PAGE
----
24 October, 2020

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Changing The Messenger Will Not Sell Without Showing Change On The Ground

By Jehan Perera

Jehan Perera

Jehan Perera

Presidential Secretary Lalith Weeratunga is to visit the United Nations Human Rights Council (UNHRC) next month to explain the steps taken to address accountability issues stemming from the last stages of the war with the LTTE, which the international community is pressing for.  There is much faith being pinned on him as a capable and efficient public servant.  However, what those in the international community who are keenly watching developments in Sri Lanka will not wish to only hear another impressive governmental presentation of facts and figures that they cannot verify.   They need to believe what they are being told, and this can only come from a credible monitoring mechanism.   In its absence what they will listen to is the opposition and civil society in Sri Lanka.

The message from those who are not part of the government so far is negative and not getting positive.  Speaking at the opening of a rice mill funded by Australia last week at Vishvamadhu in the Northern Province, its Chief Minister C V Wigneswaran provided a summary of the issues faced by his administration. He said, “Firstly it is the fact that our Northern Province is under Army occupation even nearly five years since the end of the war. It is assessed that nearly 150,000 members of the Military are resident in the Northern Province. They occupy illegally lands belonging to our people. This denies our people access to their own lands for which many of them have documents though sometimes destroyed during the war.

“Secondly Sinhalese people from the South are being brought in secretly and made to colonise the lands belonging to our people. Even if the lands be state lands that does not give rights to any one and every one to colonize them. But the Army actively supports such moves.  Thirdly our people lack security. Our women are subjected to gender harassment. Many face the worst that could happen to them and they cannot talk about it in the open. The Police are aware as to the culprits but they are powerless. Fourthly, lack of Employment. We have put up impressive roads mainly to enable the Army to travel quickly keeping the Northern Province under repression. But we have not generated Employment opportunities for those affected by the war.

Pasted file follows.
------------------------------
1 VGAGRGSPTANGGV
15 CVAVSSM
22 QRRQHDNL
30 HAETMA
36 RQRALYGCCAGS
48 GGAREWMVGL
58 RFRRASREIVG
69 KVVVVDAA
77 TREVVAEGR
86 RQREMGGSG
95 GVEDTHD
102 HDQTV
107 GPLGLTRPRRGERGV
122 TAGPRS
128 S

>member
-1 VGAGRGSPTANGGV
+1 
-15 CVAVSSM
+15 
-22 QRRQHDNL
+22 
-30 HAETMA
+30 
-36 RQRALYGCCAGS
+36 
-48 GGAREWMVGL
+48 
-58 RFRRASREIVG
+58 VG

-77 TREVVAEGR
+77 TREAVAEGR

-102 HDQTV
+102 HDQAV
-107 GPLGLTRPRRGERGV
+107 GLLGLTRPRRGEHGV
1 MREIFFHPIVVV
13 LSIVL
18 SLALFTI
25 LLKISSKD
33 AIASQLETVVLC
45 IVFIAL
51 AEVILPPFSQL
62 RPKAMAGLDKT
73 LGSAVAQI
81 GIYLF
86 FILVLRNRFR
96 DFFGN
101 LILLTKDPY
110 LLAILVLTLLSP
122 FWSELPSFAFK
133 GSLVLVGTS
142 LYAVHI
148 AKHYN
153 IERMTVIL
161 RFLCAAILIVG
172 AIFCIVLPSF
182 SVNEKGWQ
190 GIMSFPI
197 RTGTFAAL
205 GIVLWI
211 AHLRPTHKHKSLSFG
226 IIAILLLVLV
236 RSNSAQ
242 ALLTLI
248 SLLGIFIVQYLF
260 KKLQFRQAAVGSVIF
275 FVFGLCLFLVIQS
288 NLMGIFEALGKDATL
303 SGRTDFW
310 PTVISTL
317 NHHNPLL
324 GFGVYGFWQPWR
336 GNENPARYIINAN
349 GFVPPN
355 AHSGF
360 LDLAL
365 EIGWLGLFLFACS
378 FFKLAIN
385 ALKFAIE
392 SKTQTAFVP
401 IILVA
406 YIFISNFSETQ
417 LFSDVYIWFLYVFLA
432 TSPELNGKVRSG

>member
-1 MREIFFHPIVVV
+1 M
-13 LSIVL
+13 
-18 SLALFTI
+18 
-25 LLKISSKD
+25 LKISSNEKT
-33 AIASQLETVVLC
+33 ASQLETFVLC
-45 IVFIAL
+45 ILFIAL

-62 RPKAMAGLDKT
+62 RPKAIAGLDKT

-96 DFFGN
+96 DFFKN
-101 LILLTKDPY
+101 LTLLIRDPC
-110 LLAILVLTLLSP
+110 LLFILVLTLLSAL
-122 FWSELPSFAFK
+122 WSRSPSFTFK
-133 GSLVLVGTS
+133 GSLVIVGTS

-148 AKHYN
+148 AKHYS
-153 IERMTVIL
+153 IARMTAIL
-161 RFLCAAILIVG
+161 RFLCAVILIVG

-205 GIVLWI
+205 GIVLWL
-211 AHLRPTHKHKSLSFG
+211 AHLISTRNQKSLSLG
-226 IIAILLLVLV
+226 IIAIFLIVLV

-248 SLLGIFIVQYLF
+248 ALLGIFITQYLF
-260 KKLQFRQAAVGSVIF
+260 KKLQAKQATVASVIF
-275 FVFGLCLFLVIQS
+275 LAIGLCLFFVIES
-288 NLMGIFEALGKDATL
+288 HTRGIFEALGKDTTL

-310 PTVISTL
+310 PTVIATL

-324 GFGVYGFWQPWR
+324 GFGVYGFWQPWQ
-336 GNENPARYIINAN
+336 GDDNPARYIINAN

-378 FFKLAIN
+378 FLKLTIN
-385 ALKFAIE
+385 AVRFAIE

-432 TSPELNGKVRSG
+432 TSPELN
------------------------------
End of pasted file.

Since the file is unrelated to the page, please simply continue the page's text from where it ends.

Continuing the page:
“When our arable lands are taken over by the Army and they cultivate them and profit by them, when our fishing is taken over by the Military and they indulge in fishing activities, when they indulge in commercial activities right down the A9 Road displacing our people how could our people expect job opportunities?  Thus our people having lost everything during the war without security, without job opportunities, without recourse to their traditional lands and houses they decide to sell or pawn their jewelries, if possible sell their houses and lands and take boat to Australia.”  The government will wish to contest these charges of the Chief Minister.  The question is how best canit do so.  Denials and verbal presentations alone, on paper and on projector screens alone, will not suffice.

Akashi Visit

At the conclusion of his five day official visit, Japan’s Special Envoy for Peace-Building, Rehabilitation and Reconciliation in Sri Lanka, is reported to have said that the Presidential Secretary’s presence in Geneva ahead of the annual sessions scheduled for March 2014, could ease international pressure on the Sri Lankan government.  This was on account of assurances given by the President.  When journalists at the media conference had pointed out that since the war ended in May 2009, the President given assurances to all visiting leaders but they had not been implemented, he noted that even Sri Lankans, not just the international community were impatient and concerned about the delay on the part of the government to implement the recommendations of its own LLRC.

During Mr Akashi’s visit to Sri Lanka there were signs that Japan is edging towards taking a common position with Western countries on the issue of accountability for human rights violations during the war.  He said that it was not only the International Community but also Sri Lankans who are anxiously “waiting for action and not just sound and fury”.  This was in contrast to his statements on previous visits where he praised the government for its reconstruction and resettlement efforts and urged patience in regard to issues of governance and accountability.  Mr Aksahi also called on the government to listen to what the international community is saying.  There is a sense that the government is only seeking to make its own case without listening to anyone.